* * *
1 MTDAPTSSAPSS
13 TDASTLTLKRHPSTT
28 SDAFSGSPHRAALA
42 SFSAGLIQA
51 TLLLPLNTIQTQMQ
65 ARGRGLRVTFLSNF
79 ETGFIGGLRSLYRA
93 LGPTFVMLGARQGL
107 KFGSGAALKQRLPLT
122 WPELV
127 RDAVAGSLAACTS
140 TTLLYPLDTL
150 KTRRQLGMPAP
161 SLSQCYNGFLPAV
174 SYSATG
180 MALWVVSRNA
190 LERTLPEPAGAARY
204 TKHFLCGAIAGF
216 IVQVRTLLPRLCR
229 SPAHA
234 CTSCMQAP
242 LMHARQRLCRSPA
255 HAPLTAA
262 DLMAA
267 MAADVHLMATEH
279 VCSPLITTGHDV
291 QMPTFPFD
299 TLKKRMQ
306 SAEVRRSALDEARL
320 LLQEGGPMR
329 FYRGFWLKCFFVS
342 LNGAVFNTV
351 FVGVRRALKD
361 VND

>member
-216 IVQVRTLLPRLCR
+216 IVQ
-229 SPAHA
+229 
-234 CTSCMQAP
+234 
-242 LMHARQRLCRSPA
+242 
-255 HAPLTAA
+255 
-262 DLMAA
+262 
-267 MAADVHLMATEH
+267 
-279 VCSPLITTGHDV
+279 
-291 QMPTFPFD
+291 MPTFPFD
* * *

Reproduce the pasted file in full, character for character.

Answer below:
1 MTDAPTSSAPSS
13 TDASTLTLKRHPSTT
28 SDAFSGSPHRAALA
42 SFSAGLIQA
51 TLLLPLNTIQTQMQ
65 ARGRGLRVTFLSNF
79 ETGFIGGLRSLYRA
93 LGPTFVMLGARQGL
107 KFGSGAALKQRLPLT
122 WPELV
127 RDAVAGSLAACTS
140 TTLLYPLDTL
150 KTRRQLGMPAP
161 SLSQCYNGFLPAV
174 SYSATG
180 MALWVVSRNA
190 LERTLPEPAGAARY
204 TKHFLCGAIAGF
216 IVQVRTLLPRLCR
229 SPAHA
234 CTSCMQAP
242 LMHARQRLCRSPA
255 HAPLTAA
262 DLMAA
267 MAADVHLMATEH
279 VCSPLITTGHDV
291 QMPTFPFD
299 TLKKRMQ
306 SAEVRRSALDEARL
320 LLQEGGPMR
329 FYRGFWLKCFFVS
342 LNGAVFNTV
351 FVGVRRALKD
361 VND

>member
-216 IVQVRTLLPRLCR
+216 IVQ
-229 SPAHA
+229 
-234 CTSCMQAP
+234 
-242 LMHARQRLCRSPA
+242 
-255 HAPLTAA
+255 
-262 DLMAA
+262 
-267 MAADVHLMATEH
+267 
-279 VCSPLITTGHDV
+279 
-291 QMPTFPFD
+291 MPTFPFD